Results of ambulatory pH monitoring do not reliably predict response to therapy in patients with eosinophilic oesophagitis

D. L. Francis, A. Foxx-Orenstein, A. S. Arora, Thomas Christopher Smyrk, K. Jensen, S. L. Nord, J. A. Alexander, Y. Romero, David A Katzka

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Abstract

Background: The consensus statements for eosinophilic oesophagitis recommend that ambulatory pH monitoring is one means of determining if gastro-oesophageal reflux is the cause of oesophageal eosinophilia and should guide pharmacological therapy. Aim To evaluate prospectively the accuracy of pH monitoring as a predictor of endoscopic, histological and symptomatic response in patients with oesophageal eosinophilia. Methods We conducted a prospective trial in which patients with oesophageal eosinophilic infiltration with ≤15 eos/hpf underwent a 24-h pH study and were placed in one of two treatment arms for 6 weeks based on positive or negative results. Patients with abnormal acid exposure were treated with esomeprazole 40 mg twice daily and others were treated with oral viscous budesonide 1 g twice daily. Response to treatment was assessed by oesophageal histology (<5 eos/hpf) and symptoms. Results A total of 51 patients were enrolled in the study. The average patient age was 39 years and 31 patients (61%) were male. The average number of eosinophils per hpf, prior to study enrolment was 41.2 (range 15-140, s.d. 27.7). Nineteen (37%) had positive pH studies and 32 (63%) had negative pH studies. Eighteen patients completed treatment with esomeprazole. Only eleven (61%) had histological response and, of these eleven, five (46%) had symptomatic improvement. A total of 28 patients with normal acid exposure completed treatment with budesonide. Only 16 (57%) had histological and 11 (69%) had symptomatic improvement. Conclusion In this prospective trial of pH-guided treatment, neither positive nor negative results of initial pH monitoring accurately predicted response to therapy.

Original languageEnglish (US)
Pages (from-to)300-307
Number of pages8
JournalAlimentary Pharmacology and Therapeutics
Volume35
Issue number2
DOIs
StatePublished - Jan 2012

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Eosinophilic Esophagitis
Ambulatory Monitoring
Esomeprazole
Budesonide
Eosinophilia
Therapeutics
Acids
Gastroesophageal Reflux
Eosinophils
Histology
Pharmacology

ASJC Scopus subject areas

  • Pharmacology (medical)

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Results of ambulatory pH monitoring do not reliably predict response to therapy in patients with eosinophilic oesophagitis. / Francis, D. L.; Foxx-Orenstein, A.; Arora, A. S.; Smyrk, Thomas Christopher; Jensen, K.; Nord, S. L.; Alexander, J. A.; Romero, Y.; Katzka, David A.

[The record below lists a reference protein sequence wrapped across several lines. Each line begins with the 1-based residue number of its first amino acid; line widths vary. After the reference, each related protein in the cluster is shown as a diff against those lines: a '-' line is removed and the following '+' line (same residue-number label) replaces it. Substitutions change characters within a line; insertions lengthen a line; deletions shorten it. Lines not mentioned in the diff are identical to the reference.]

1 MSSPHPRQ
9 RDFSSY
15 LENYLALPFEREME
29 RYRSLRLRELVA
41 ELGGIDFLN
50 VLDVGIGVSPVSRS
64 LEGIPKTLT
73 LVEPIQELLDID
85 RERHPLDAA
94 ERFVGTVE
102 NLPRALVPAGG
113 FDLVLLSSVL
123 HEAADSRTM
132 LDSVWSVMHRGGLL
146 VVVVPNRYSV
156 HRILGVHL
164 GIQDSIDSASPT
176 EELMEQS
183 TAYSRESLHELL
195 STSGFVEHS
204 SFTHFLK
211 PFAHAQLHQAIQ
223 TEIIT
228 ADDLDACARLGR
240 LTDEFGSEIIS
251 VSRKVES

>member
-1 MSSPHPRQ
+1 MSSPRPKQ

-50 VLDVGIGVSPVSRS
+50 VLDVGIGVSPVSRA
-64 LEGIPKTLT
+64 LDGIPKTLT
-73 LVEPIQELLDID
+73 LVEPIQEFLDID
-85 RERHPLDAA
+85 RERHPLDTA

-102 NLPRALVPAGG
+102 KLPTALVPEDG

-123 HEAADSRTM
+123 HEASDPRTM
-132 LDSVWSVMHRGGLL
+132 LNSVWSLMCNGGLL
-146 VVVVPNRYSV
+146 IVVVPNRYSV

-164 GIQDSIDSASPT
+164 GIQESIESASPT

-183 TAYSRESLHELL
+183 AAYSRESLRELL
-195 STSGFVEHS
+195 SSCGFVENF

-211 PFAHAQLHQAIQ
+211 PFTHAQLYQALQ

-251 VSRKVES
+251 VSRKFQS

In: Alimentary Pharmacology and Therapeutics, Vol. 35, No. 2, 01.2012, p. 300-307.

Research output: Contribution to journalArticle

Francis, D. L. ; Foxx-Orenstein, A. ; Arora, A. S. ; Smyrk, Thomas Christopher ; Jensen, K. ; Nord, S. L. ; Alexander, J. A. ; Romero, Y. ; Katzka, David A. / Results of ambulatory pH monitoring do not reliably predict response to therapy in patients with eosinophilic oesophagitis. In: Alimentary Pharmacology and Therapeutics. 2012 ; Vol. 35, No. 2. pp. 300-307.
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abstract = "Background: The consensus statements for eosinophilic oesophagitis recommend that ambulatory pH monitoring is one means of determining if gastro-oesophageal reflux is the cause of oesophageal eosinophilia and should guide pharmacological therapy. Aim To evaluate prospectively the accuracy of pH monitoring as a predictor of endoscopic, histological and symptomatic response in patients with oesophageal eosinophilia. Methods We conducted a prospective trial in which patients with oesophageal eosinophilic infiltration with ≤15 eos/hpf underwent a 24-h pH study and were placed in one of two treatment arms for 6 weeks based on positive or negative results. Patients with abnormal acid exposure were treated with esomeprazole 40 mg twice daily and others were treated with oral viscous budesonide 1 g twice daily. Response to treatment was assessed by oesophageal histology (<5 eos/hpf) and symptoms. Results A total of 51 patients were enrolled in the study. The average patient age was 39 years and 31 patients (61{\%}) were male. The average number of eosinophils per hpf, prior to study enrolment was 41.2 (range 15-140, s.d. 27.7). Nineteen (37{\%}) had positive pH studies and 32 (63{\%}) had negative pH studies. Eighteen patients completed treatment with esomeprazole. Only eleven (61{\%}) had histological response and, of these eleven, five (46{\%}) had symptomatic improvement. A total of 28 patients with normal acid exposure completed treatment with budesonide. Only 16 (57{\%}) had histological and 11 (69{\%}) had symptomatic improvement. Conclusion In this prospective trial of pH-guided treatment, neither positive nor negative results of initial pH monitoring accurately predicted response to therapy.",